Oy, the World Cup is playing hob with my work. If I don’t put the livestream behind me on my laptop, and turn the sound way down, I’ll never get anything done. Brazil is tied 1-1 with Croatia at half-time.
Let’s talk about pie instead.
I have often extolled the virtues of pie as one of the great glories of American cuisine. No other nation produces pies that resemble those of the United States. Yes, the French have their tartes, some of which are delightful, but give me two thick, flaky and buttery crusts enclosing a sea of blueberries or sour cherries, or a real pecan pie, filled with nuts instead of just a niggardly layer floating on top. Or one of my favorites, the hard-to-find sour cream/raisin pie. Pie is the perfect dessert, even more perfect because it also makes a terrific breakfast. And no other nation has anything like it (don’t waste space in the comments touting your pallid alternatives).
And if you’re a pie fan, and live in or around Lawrence, Kansas, you’re in luck. Reader Marc alerted me to the impending opening (in July) of the Lady Bird Diner at 721 Massachusetts St, Lawrence, Kansas 66044. The establishement will, so they say, specialize in classic diner fare. And on their Facebook page is one of the most elegiac and mouthwatering odes to pie I’ve ever seen. It’s apparently written by either the owner or a cook, but the love of pies evinced below bodes well for the place. I know there must be some reader in the area, so please visit the diner next month and report back.
In the meantime, here’s their paean to the pie:
Someone recently asked me, Why Pie? Why not diversify into a more elaborate bakery production? The truth is that I could bake 250 cookies in the time it takes me to make one single apple pie. By the time I’ve made the dough, chilled it, rolled it, rested it, peeled and sliced the apples, filled, baked and cooled the pie, I’ve invested about six hours into eight pieces of pie.
So why bother? Pie is never going to be as pretty as its more postured peers Cake or Tart. When roused from its nap on the cooling rack, a piece of pie will likely slump, undignified and oozing its filling while its once perfect crust slips out of alignment in rebellion at having been manhandled by a spatula. Pie is testy, its dough cantankerous (sometimes downright mean) in the hands of anyone who overlooks either the precise chemistry or the matronly patience to yield a pastry neither too flaky nor too firm. “Touch me,” says the dough, “but not too much, and not there, now back away, don’t even look at me!”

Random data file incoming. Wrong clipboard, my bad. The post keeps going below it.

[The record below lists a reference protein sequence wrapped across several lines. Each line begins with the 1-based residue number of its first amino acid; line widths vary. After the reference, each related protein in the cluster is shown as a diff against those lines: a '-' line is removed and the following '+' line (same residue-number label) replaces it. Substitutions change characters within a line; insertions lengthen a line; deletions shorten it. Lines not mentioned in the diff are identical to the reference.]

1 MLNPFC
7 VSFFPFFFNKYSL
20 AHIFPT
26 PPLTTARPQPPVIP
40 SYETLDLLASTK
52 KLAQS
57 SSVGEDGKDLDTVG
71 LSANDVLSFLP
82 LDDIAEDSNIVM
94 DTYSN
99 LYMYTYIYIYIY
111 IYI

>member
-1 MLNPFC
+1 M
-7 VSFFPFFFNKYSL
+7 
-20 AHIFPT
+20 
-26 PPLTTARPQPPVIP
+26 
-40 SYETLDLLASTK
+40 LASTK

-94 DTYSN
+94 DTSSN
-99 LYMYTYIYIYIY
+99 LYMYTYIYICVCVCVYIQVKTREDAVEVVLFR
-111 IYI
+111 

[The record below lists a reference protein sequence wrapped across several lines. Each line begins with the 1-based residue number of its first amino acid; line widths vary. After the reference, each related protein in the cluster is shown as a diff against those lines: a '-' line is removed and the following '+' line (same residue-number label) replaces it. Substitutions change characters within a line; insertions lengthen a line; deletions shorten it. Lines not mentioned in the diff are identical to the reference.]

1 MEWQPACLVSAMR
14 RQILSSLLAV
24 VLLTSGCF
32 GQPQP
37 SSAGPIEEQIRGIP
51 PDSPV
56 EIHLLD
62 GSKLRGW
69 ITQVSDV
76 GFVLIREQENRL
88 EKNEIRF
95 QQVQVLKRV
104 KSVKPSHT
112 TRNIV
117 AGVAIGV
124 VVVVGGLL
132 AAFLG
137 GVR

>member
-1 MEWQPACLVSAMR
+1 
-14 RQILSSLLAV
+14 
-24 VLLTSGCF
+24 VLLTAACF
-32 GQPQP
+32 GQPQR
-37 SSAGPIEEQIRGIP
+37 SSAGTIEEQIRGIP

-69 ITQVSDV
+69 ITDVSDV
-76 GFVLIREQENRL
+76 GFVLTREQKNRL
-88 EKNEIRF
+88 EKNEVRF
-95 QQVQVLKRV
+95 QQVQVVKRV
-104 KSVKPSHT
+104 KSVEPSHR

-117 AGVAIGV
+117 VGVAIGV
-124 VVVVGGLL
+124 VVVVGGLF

And the fillings! Of a million combinations of fruit and custards, each has its own fussy notion about what kind of thickener it wants and at what ratio. Too much and it looks like your pie is wearing too-small pantyhose. Too little and it’s in a muumuu. I’ve spent many years trying to refine my pies’ wardrobes so that they each have their own perfectly fitted Ann Taylor pantsuit. There are good days and bad…
But even on a bad day, even when I’ve plated a piece of pie that I’m not particularly proud of (and a few that I’ve been downright embarrassed of), I can always count on people to taste the effort. I can’t even take credit for what they’re tasting. I’m only one of many pie bakers in their life, perhaps beginning with their own mothers and grandmothers, who spent more time than is reasonable in the kitchen making something that was going to be consumed in under three minutes. Those mamas and grandmas, they could have made instant pudding, and sometimes they did, but those times you’d hear them early in the morning, padding around the kitchen delicately on their tiptoes… and you’d hear the light click-clack of the sifter and then the chunk-chunk of the rolling pin on the counter… soon there would be the smell of warm butter and cinnamon… and then the most perfectly imperfect dessert would emerge from the oven, bubbling fruit through vented pastry, custard cooling and waiting to be topped with cream. It’s the tremendous effort involved in creating something so ordinary that makes pie my favorite dessert to make and to eat.
And so the answer to the question: Why Pie? is: Because Pie.
Now that is food writing! If this person is as good with pie as with words, the Ladybird can’t open too soon.
To whet your appetite, here’s some photos I posted at the local South Side Pie Challenge in November of last year:
Turtle (carmel, nut, and chocolate)!
Hungry yet? And remember, folks. . .